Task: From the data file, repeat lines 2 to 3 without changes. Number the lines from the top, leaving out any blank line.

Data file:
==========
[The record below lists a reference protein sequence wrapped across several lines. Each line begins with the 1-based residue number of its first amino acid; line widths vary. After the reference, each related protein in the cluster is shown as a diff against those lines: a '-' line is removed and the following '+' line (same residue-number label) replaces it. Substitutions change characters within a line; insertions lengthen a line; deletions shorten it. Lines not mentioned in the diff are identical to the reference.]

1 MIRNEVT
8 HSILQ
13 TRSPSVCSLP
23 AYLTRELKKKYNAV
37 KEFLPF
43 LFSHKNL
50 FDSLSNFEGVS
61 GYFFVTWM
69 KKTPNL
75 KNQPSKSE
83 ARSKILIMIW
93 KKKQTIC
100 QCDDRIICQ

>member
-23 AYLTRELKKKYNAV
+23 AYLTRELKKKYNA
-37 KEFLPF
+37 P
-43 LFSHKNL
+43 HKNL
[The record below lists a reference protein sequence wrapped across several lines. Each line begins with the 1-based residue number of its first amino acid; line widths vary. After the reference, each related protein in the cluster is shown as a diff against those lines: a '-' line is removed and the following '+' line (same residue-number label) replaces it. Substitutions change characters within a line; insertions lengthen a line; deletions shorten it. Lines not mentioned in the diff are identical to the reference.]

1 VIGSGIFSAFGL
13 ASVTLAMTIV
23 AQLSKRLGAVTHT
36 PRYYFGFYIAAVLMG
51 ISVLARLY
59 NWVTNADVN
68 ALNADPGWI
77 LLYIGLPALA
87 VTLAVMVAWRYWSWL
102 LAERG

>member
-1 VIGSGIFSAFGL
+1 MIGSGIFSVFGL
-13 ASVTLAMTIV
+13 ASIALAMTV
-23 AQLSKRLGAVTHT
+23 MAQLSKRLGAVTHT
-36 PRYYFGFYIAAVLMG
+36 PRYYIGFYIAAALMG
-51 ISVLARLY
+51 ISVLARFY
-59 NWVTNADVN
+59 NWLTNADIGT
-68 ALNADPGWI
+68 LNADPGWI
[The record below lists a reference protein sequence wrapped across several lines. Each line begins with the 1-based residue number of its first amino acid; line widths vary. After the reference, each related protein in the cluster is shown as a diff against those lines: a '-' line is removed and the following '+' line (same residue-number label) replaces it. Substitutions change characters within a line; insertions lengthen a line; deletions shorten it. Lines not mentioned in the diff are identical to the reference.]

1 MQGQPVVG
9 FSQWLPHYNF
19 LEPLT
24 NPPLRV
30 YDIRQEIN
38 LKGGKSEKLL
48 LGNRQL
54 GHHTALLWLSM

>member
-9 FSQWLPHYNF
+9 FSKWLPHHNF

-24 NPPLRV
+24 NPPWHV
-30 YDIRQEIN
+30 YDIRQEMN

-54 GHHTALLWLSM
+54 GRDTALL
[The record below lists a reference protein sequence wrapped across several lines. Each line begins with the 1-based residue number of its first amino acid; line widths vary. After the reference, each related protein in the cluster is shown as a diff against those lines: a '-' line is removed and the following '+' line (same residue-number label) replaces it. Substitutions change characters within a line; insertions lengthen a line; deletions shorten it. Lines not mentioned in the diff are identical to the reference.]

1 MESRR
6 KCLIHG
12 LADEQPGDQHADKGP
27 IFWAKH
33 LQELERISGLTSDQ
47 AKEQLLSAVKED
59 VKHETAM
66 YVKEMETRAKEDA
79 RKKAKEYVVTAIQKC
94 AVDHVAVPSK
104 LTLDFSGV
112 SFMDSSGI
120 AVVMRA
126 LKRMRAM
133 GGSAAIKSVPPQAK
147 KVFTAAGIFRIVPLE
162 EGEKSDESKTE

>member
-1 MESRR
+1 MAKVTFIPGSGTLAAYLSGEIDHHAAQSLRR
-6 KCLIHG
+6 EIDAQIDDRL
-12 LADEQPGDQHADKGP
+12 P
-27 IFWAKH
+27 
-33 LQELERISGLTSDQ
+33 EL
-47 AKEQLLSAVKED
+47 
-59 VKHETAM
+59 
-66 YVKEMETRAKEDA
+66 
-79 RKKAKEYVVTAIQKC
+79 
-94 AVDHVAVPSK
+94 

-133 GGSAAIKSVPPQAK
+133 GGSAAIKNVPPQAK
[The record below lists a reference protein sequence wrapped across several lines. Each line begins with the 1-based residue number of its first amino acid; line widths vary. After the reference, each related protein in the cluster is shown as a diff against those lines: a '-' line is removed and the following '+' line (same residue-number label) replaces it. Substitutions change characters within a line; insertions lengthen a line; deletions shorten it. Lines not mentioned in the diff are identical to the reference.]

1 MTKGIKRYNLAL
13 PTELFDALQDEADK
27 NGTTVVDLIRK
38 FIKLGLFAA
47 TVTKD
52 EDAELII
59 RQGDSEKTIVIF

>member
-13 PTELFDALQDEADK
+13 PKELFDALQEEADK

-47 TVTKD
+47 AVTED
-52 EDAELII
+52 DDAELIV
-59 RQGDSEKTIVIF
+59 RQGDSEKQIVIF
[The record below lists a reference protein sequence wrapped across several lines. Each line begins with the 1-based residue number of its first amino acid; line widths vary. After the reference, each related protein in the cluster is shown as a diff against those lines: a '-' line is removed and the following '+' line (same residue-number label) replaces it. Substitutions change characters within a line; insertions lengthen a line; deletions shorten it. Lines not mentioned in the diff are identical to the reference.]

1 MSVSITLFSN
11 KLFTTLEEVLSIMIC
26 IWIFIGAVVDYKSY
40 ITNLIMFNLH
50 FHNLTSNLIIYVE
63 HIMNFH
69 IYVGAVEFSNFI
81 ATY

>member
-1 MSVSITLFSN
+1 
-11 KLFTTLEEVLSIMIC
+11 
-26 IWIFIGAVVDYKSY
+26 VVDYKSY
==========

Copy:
1 MIRNEVT
8 HSILQ